As a reviewer, I work with a lot of different press contacts at various companies. Having a good contact in a key position can be very helpful when you're trying to pick your way through a complex mix of tech facts, hardware quirks, and marketing ambiguities. One of the best contacts I've had in recent years has been Greg Wagnon of the Xeon group at Intel. With a certain admiration, I've watched Greg navigate his way through what has to be some of the most, er, interesting jobs of that type one could have.

Let's just say that the folks who review server CPU hardware are an unusual mix, mostly of full-time IT professionals who have limited time to commit to their reviews. Others, like me, are full-time media but have other commitments pulling us in multiple directions. All of us are grade-A geeks, so social interactions can be hilarious yet frustrating, especially in a large groups. Getting a room full of us to stay on task and push through a day and a half of briefings about a new CPU architecture and then getting everyone to return home, focus, and produce reviews in a timely manner is, I have observed, a shockingly difficult job.

Yet Greg has handled the task with remarkable grace, always calm and grinning, no matter how crazy the situation. I have generally been pretty prompt, as a full-time media type, in producing those reviews, but I slipped mightily this year due to overcommitment. I'm quite self-motivated, so this situation weighed heavily on me. When I told Greg that my already months-delayed Westmere-EP review would have to wait another week due to some family obligations, he didn't bat an eye and encouraged me to prioritize time with my family, even though it ran counter to his job interests.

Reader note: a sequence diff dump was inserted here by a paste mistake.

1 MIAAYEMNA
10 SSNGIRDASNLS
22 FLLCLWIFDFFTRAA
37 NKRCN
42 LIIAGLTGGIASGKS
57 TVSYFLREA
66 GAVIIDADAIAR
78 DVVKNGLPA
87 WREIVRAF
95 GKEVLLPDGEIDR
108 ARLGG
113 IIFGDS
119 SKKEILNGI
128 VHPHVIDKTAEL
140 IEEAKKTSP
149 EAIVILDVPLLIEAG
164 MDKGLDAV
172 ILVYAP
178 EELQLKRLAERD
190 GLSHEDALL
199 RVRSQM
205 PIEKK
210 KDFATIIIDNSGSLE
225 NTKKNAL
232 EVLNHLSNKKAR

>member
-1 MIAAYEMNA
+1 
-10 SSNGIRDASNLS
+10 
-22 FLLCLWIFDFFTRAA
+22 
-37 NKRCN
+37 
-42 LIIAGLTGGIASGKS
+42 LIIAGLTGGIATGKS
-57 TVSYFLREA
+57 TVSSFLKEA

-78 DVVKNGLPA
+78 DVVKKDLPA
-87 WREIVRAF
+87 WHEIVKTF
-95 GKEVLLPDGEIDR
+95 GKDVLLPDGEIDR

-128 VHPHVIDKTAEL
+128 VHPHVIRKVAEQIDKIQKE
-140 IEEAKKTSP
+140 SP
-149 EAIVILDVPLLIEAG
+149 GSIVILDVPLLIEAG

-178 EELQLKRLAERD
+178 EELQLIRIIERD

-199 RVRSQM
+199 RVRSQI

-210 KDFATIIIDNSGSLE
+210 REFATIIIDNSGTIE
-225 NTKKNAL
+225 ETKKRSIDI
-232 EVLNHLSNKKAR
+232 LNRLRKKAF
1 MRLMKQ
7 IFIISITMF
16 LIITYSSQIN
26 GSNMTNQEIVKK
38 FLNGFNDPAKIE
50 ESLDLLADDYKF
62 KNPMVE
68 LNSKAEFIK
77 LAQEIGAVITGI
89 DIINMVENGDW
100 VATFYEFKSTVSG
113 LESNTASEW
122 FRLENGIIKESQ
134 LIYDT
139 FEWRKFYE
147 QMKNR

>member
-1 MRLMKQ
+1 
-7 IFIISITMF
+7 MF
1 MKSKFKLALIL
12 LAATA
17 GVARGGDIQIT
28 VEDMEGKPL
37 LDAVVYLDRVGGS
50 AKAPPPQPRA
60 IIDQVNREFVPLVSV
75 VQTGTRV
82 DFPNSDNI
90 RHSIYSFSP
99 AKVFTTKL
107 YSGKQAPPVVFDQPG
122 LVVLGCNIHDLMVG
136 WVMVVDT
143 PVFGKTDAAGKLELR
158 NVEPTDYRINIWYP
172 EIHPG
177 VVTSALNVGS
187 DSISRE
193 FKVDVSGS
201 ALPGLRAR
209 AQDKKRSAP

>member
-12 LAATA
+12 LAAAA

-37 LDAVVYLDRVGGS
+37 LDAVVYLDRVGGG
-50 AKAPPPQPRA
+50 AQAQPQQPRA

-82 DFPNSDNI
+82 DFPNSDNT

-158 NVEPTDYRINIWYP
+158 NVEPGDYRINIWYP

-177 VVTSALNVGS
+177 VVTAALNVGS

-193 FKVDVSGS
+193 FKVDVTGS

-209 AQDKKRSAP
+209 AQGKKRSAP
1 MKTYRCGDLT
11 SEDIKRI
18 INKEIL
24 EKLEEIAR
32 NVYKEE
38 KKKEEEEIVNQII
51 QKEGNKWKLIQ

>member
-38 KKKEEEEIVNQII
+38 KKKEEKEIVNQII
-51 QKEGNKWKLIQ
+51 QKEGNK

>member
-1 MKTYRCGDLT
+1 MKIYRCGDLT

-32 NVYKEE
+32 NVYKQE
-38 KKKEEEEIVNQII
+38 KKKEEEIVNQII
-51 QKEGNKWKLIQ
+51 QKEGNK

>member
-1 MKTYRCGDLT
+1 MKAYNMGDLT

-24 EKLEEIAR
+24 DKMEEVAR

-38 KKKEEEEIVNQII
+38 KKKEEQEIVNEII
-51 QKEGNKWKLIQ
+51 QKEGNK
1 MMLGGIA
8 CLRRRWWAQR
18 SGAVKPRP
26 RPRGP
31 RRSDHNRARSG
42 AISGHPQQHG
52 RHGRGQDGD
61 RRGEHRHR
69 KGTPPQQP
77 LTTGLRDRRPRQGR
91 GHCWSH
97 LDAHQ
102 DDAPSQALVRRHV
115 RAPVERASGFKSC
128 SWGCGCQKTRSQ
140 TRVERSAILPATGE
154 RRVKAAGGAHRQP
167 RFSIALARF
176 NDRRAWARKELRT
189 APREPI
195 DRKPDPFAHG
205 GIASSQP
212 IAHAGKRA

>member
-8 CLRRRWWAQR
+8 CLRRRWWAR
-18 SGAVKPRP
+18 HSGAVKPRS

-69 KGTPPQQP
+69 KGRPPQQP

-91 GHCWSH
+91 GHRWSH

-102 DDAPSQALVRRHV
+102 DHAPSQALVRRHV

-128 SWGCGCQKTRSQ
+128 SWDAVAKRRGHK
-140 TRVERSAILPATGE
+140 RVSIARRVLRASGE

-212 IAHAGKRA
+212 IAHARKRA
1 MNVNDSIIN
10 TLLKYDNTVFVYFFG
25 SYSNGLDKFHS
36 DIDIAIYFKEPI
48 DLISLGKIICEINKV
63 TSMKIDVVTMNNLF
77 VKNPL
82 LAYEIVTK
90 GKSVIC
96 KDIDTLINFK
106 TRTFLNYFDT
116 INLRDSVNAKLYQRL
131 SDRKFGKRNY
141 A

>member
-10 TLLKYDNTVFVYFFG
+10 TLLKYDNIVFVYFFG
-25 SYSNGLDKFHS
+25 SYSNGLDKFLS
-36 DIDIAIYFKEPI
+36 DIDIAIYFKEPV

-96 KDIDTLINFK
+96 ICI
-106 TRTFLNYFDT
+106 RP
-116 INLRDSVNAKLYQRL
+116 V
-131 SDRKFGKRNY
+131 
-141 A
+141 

Then again, working with someone whose priorities were so well-ordered only motivated me to get that review out ASAP.

Yesterday, I was working on testing for an even further delayed Nehalem-EX review when I got word that Greg passed away on Monday, apparently due to a fast-moving form of cancer. This man was a tall, outdoorsy type, in his mid-30s, the apparent picture of health and vitality. I had hoped to meet with him at IDF a couple of weeks ago, but he told me via email he'd gotten sick and had to go home early. I had no idea of the gravity of the situation.

Greg leaves behind a wife and kids and a legacy of a life well lived. For those who knew him, there's info posted here about a memorial for him on Sunday in Portland, and his family is accepting donations to his kids' college funds. Greg, you were one of the best and will be missed.

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